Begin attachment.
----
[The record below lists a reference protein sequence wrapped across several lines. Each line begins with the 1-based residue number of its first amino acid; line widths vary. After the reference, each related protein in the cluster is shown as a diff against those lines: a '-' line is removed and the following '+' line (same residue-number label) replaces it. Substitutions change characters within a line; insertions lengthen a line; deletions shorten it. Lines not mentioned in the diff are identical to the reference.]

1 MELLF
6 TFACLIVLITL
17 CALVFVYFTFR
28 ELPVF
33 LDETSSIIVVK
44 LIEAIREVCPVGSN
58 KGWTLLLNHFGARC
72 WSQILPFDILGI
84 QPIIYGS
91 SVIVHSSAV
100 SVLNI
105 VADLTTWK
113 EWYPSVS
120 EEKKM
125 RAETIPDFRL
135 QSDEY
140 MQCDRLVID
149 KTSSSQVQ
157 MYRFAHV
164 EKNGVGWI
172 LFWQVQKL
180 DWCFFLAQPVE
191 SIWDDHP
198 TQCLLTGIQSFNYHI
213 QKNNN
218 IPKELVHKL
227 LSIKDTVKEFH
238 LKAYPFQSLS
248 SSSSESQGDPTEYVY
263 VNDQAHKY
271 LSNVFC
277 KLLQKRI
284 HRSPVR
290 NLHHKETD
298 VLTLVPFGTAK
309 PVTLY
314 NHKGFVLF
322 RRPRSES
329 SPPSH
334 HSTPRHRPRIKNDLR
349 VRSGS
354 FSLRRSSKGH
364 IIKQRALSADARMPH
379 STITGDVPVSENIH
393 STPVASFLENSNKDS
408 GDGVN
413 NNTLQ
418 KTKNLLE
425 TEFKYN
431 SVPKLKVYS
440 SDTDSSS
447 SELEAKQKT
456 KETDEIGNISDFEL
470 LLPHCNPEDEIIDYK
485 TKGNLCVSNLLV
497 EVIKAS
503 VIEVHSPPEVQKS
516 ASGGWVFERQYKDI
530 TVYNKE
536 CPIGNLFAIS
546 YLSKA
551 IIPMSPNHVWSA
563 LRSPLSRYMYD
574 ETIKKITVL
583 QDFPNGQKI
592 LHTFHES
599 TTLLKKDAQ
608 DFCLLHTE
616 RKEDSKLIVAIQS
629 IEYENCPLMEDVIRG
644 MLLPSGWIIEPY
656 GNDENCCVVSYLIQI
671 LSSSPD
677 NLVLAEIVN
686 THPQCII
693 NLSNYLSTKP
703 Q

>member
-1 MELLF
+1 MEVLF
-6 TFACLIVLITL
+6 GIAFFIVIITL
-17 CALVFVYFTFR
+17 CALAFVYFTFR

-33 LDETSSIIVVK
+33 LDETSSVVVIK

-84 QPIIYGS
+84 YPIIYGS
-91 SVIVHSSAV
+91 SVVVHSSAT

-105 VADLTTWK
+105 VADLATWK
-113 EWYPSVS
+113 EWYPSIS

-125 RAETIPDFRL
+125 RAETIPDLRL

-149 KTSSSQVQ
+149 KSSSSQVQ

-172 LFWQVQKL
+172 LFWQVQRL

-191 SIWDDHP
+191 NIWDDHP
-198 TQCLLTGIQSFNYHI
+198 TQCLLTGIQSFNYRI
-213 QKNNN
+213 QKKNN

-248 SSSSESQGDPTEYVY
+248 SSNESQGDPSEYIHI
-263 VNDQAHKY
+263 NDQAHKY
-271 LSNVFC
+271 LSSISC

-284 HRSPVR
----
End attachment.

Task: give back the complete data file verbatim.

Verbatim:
[The record below lists a reference protein sequence wrapped across several lines. Each line begins with the 1-based residue number of its first amino acid; line widths vary. After the reference, each related protein in the cluster is shown as a diff against those lines: a '-' line is removed and the following '+' line (same residue-number label) replaces it. Substitutions change characters within a line; insertions lengthen a line; deletions shorten it. Lines not mentioned in the diff are identical to the reference.]

1 MELLF
6 TFACLIVLITL
17 CALVFVYFTFR
28 ELPVF
33 LDETSSIIVVK
44 LIEAIREVCPVGSN
58 KGWTLLLNHFGARC
72 WSQILPFDILGI
84 QPIIYGS
91 SVIVHSSAV
100 SVLNI
105 VADLTTWK
113 EWYPSVS
120 EEKKM
125 RAETIPDFRL
135 QSDEY
140 MQCDRLVID
149 KTSSSQVQ
157 MYRFAHV
164 EKNGVGWI
172 LFWQVQKL
180 DWCFFLAQPVE
191 SIWDDHP
198 TQCLLTGIQSFNYHI
213 QKNNN
218 IPKELVHKL
227 LSIKDTVKEFH
238 LKAYPFQSLS
248 SSSSESQGDPTEYVY
263 VNDQAHKY
271 LSNVFC
277 KLLQKRI
284 HRSPVR
290 NLHHKETD
298 VLTLVPFGTAK
309 PVTLY
314 NHKGFVLF
322 RRPRSES
329 SPPSH
334 HSTPRHRPRIKNDLR
349 VRSGS
354 FSLRRSSKGH
364 IIKQRALSADARMPH
379 STITGDVPVSENIH
393 STPVASFLENSNKDS
408 GDGVN
413 NNTLQ
418 KTKNLLE
425 TEFKYN
431 SVPKLKVYS
440 SDTDSSS
447 SELEAKQKT
456 KETDEIGNISDFEL
470 LLPHCNPEDEIIDYK
485 TKGNLCVSNLLV
497 EVIKAS
503 VIEVHSPPEVQKS
516 ASGGWVFERQYKDI
530 TVYNKE
536 CPIGNLFAIS
546 YLSKA
551 IIPMSPNHVWSA
563 LRSPLSRYMYD
574 ETIKKITVL
583 QDFPNGQKI
592 LHTFHES
599 TTLLKKDAQ
608 DFCLLHTE
616 RKEDSKLIVAIQS
629 IEYENCPLMEDVIRG
644 MLLPSGWIIEPY
656 GNDENCCVVSYLIQI
671 LSSSPD
677 NLVLAEIVN
686 THPQCII
693 NLSNYLSTKP
703 Q

>member
-1 MELLF
+1 MEVLF
-6 TFACLIVLITL
+6 GIAFFIVIITL
-17 CALVFVYFTFR
+17 CALAFVYFTFR

-33 LDETSSIIVVK
+33 LDETSSVVVIK

-84 QPIIYGS
+84 YPIIYGS
-91 SVIVHSSAV
+91 SVVVHSSAT

-105 VADLTTWK
+105 VADLATWK
-113 EWYPSVS
+113 EWYPSIS

-125 RAETIPDFRL
+125 RAETIPDLRL

-149 KTSSSQVQ
+149 KSSSSQVQ

-172 LFWQVQKL
+172 LFWQVQRL

-191 SIWDDHP
+191 NIWDDHP
-198 TQCLLTGIQSFNYHI
+198 TQCLLTGIQSFNYRI
-213 QKNNN
+213 QKKNN

-248 SSSSESQGDPTEYVY
+248 SSNESQGDPSEYIHI
-263 VNDQAHKY
+263 NDQAHKY
-271 LSNVFC
+271 LSSISC

-284 HRSPVR